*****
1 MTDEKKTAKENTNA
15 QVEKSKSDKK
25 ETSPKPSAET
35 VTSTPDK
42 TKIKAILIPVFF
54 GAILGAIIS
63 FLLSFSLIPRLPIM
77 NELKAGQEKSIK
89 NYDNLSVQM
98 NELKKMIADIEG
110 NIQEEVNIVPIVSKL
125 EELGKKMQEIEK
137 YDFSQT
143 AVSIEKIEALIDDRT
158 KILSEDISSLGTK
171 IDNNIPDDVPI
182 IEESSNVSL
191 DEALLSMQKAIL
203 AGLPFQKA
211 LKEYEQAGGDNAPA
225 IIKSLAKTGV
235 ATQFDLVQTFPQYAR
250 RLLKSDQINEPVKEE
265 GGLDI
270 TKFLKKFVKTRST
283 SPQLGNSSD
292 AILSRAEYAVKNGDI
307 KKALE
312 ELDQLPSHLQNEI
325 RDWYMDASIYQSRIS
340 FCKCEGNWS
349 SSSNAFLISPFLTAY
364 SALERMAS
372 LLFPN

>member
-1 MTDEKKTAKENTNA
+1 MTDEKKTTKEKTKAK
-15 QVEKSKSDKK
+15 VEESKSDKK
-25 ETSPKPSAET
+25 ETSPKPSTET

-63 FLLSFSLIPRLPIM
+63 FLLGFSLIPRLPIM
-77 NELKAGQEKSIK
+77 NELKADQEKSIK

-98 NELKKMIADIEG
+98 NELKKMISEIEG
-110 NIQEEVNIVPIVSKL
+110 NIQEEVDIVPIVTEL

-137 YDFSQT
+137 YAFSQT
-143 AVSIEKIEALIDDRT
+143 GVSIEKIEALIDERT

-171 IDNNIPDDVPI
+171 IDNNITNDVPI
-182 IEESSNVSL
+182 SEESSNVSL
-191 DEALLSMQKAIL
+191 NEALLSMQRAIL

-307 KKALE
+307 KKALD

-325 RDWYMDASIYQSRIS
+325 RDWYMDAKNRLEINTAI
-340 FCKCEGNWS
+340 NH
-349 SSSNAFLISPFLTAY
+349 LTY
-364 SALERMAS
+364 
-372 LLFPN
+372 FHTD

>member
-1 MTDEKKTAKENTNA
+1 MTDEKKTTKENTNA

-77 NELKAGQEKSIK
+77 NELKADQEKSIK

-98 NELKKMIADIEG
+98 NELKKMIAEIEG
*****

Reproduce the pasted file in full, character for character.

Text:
1 MTDEKKTAKENTNA
15 QVEKSKSDKK
25 ETSPKPSAET
35 VTSTPDK
42 TKIKAILIPVFF
54 GAILGAIIS
63 FLLSFSLIPRLPIM
77 NELKAGQEKSIK
89 NYDNLSVQM
98 NELKKMIADIEG
110 NIQEEVNIVPIVSKL
125 EELGKKMQEIEK
137 YDFSQT
143 AVSIEKIEALIDDRT
158 KILSEDISSLGTK
171 IDNNIPDDVPI
182 IEESSNVSL
191 DEALLSMQKAIL
203 AGLPFQKA
211 LKEYEQAGGDNAPA
225 IIKSLAKTGV
235 ATQFDLVQTFPQYAR
250 RLLKSDQINEPVKEE
265 GGLDI
270 TKFLKKFVKTRST
283 SPQLGNSSD
292 AILSRAEYAVKNGDI
307 KKALE
312 ELDQLPSHLQNEI
325 RDWYMDASIYQSRIS
340 FCKCEGNWS
349 SSSNAFLISPFLTAY
364 SALERMAS
372 LLFPN

>member
-1 MTDEKKTAKENTNA
+1 MTDEKKTTKEKTKAK
-15 QVEKSKSDKK
+15 VEESKSDKK
-25 ETSPKPSAET
+25 ETSPKPSTET

-63 FLLSFSLIPRLPIM
+63 FLLGFSLIPRLPIM
-77 NELKAGQEKSIK
+77 NELKADQEKSIK

-98 NELKKMIADIEG
+98 NELKKMISEIEG
-110 NIQEEVNIVPIVSKL
+110 NIQEEVDIVPIVTEL

-137 YDFSQT
+137 YAFSQT
-143 AVSIEKIEALIDDRT
+143 GVSIEKIEALIDERT

-171 IDNNIPDDVPI
+171 IDNNITNDVPI
-182 IEESSNVSL
+182 SEESSNVSL
-191 DEALLSMQKAIL
+191 NEALLSMQRAIL

-307 KKALE
+307 KKALD

-325 RDWYMDASIYQSRIS
+325 RDWYMDAKNRLEINTAI
-340 FCKCEGNWS
+340 NH
-349 SSSNAFLISPFLTAY
+349 LTY
-364 SALERMAS
+364 
-372 LLFPN
+372 FHTD

>member
-1 MTDEKKTAKENTNA
+1 MTDEKKTTKENTNA

-77 NELKAGQEKSIK
+77 NELKADQEKSIK

-98 NELKKMIADIEG
+98 NELKKMIAEIEG